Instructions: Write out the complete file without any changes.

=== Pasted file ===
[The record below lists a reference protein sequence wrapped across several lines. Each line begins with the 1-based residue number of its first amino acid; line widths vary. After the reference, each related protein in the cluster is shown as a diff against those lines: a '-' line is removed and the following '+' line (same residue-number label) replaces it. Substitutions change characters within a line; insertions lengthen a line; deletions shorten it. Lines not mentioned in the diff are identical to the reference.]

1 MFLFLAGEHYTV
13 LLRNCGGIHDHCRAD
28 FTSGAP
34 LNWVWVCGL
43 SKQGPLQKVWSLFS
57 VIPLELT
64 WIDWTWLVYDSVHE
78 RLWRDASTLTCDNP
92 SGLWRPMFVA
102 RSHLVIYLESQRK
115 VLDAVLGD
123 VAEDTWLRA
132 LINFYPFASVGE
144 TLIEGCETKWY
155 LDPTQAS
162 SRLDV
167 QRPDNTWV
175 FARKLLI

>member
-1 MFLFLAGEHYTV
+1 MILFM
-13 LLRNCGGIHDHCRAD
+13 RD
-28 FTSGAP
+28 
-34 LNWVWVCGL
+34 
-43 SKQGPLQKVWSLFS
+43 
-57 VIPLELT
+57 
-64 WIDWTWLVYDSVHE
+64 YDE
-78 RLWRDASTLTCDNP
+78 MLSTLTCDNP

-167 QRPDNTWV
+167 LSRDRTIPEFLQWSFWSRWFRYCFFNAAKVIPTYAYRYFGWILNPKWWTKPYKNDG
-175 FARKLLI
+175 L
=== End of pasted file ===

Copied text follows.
[The record below lists a reference protein sequence wrapped across several lines. Each line begins with the 1-based residue number of its first amino acid; line widths vary. After the reference, each related protein in the cluster is shown as a diff against those lines: a '-' line is removed and the following '+' line (same residue-number label) replaces it. Substitutions change characters within a line; insertions lengthen a line; deletions shorten it. Lines not mentioned in the diff are identical to the reference.]

1 MFLFLAGEHYTV
13 LLRNCGGIHDHCRAD
28 FTSGAP
34 LNWVWVCGL
43 SKQGPLQKVWSLFS
57 VIPLELT
64 WIDWTWLVYDSVHE
78 RLWRDASTLTCDNP
92 SGLWRPMFVA
102 RSHLVIYLESQRK
115 VLDAVLGD
123 VAEDTWLRA
132 LINFYPFASVGE
144 TLIEGCETKWY
155 LDPTQAS
162 SRLDV
167 QRPDNTWV
175 FARKLLI

>member
-1 MFLFLAGEHYTV
+1 MILFM
-13 LLRNCGGIHDHCRAD
+13 RD
-28 FTSGAP
+28 
-34 LNWVWVCGL
+34 
-43 SKQGPLQKVWSLFS
+43 
-57 VIPLELT
+57 
-64 WIDWTWLVYDSVHE
+64 YDE
-78 RLWRDASTLTCDNP
+78 MLSTLTCDNP

-167 QRPDNTWV
+167 LSRDRTIPEFLQWSFWSRWFRYCFFNAAKVIPTYAYRYFGWILNPKWWTKPYKNDG
-175 FARKLLI
+175 L